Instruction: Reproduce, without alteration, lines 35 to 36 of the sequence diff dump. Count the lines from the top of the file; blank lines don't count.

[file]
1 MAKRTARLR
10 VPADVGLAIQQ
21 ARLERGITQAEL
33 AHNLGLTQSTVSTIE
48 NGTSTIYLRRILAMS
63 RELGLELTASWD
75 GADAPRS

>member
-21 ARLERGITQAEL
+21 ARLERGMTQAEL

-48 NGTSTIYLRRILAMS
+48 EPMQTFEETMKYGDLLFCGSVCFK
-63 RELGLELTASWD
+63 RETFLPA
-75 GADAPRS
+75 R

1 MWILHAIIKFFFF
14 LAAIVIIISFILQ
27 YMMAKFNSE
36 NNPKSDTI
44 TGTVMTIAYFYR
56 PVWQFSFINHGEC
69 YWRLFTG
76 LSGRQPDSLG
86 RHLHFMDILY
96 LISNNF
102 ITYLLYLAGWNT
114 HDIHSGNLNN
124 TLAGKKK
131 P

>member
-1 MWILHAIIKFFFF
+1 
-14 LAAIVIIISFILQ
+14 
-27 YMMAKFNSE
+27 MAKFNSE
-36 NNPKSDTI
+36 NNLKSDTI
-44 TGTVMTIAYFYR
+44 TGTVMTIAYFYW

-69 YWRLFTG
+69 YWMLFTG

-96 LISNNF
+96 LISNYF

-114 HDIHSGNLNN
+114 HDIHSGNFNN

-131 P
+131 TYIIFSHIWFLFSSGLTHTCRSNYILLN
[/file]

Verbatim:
+14 
-27 YMMAKFNSE